First of all, because the human rights violations caused by the Hungarian law cannot be fully mitigated under the umbrella of EU law.
The letter that EU commissioners Didier Reynders and Thierry Bretton sent to Hungary’s justice minister Judit Varga demonstrates that gap very well. It is no wonder that the letter mostly refers to the violation of the Audio-Visual Media Services Directive, the E-Commerce Directive and the freedom to provide services in the EU.
The prohibition of discrimination based on sexual orientation is far from being a general rule in the EU legal order; in fact it is limited to the sphere of employment. One of the main reasons of this restriction is because, since 2008, member states have been unable to agree on the proposal to guarantee equal treatment for persons irrespective of sexual orientation beyond the workplace.
The usual references to the EU Charter of Fundamental Rights do not help either: the Charter is only binding for member states when they implement EU law. Therefore, it may be applicable in connection with internal market rules, but, as demonstrated above, there is unfortunately no relevant EU law that would cover, for example, the sexual education projects provided in schools.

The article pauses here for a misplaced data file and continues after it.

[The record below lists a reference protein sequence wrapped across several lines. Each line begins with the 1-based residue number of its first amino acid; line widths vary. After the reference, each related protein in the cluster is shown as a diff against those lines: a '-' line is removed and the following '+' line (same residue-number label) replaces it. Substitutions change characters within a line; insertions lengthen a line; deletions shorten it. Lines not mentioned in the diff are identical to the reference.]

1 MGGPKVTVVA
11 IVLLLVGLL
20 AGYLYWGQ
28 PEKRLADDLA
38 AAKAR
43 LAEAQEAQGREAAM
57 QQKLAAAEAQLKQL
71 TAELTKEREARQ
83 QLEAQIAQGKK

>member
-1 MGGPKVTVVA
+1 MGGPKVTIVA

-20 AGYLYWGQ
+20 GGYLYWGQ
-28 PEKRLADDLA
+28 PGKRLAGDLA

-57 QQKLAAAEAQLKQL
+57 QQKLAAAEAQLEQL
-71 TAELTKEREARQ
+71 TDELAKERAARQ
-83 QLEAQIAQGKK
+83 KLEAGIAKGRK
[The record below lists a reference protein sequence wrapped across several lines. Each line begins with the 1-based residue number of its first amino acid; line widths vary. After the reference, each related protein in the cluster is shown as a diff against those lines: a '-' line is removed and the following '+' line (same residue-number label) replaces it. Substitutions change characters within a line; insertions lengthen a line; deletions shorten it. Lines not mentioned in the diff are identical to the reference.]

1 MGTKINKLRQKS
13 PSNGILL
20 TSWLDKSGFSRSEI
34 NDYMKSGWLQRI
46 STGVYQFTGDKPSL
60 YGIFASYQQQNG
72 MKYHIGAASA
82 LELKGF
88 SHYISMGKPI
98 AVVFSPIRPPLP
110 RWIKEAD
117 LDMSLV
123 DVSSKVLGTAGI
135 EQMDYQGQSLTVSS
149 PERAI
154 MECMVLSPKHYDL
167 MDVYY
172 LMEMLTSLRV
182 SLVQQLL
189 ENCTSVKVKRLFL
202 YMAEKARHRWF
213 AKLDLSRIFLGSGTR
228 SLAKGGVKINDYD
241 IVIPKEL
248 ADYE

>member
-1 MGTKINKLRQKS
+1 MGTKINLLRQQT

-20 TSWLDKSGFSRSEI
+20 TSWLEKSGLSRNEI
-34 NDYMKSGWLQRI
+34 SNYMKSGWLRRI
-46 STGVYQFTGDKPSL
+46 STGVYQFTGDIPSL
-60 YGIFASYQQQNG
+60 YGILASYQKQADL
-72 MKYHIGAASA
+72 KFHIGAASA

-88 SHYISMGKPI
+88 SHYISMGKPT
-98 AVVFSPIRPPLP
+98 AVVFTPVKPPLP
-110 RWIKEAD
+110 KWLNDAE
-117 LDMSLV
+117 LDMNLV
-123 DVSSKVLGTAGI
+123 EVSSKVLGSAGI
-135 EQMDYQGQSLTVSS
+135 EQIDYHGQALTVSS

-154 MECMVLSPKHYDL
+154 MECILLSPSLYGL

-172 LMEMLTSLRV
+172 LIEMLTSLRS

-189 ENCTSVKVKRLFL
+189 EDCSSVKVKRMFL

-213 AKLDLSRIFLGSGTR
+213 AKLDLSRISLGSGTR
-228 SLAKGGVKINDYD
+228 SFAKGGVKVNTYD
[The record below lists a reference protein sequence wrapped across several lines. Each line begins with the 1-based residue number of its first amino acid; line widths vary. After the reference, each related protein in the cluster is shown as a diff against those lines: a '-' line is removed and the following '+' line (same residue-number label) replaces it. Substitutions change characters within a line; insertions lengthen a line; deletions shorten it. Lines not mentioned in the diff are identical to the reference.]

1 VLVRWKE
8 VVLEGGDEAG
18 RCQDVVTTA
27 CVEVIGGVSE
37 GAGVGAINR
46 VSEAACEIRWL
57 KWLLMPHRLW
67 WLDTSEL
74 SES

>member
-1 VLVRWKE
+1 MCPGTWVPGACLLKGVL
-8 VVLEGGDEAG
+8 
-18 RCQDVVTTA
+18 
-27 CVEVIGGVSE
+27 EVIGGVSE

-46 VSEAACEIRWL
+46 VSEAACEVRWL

Thus, important aspects of the Hungarian law, like the ban on sexual education programs with non-heterosexual content, cannot be addressed by the Commission itself, which means the violation of the human rights of EU citizens and their discrimination cannot be mitigated either.
The submissive guardian
The second reason why EU leaders need to take action personally is the fact that the European Commission is not in the position to solve the situation, mostly due to the permanent attempts from the capitals to curtail the executive's independence and autonomy over the past decade.
It is commonplace to declare that power has shifted away from the European Commission in recent years towards member states. The actual “political Commission” is definitely weaker than the old “technocratic” European Commission used to be.
There could be indeed a legal way out of the struggle with Hungary. The Commission should embrace the European values enshrined in the EU Treaties (Article 2 TEU) as provisions with full legal power and use them as reference in the infringement procedure.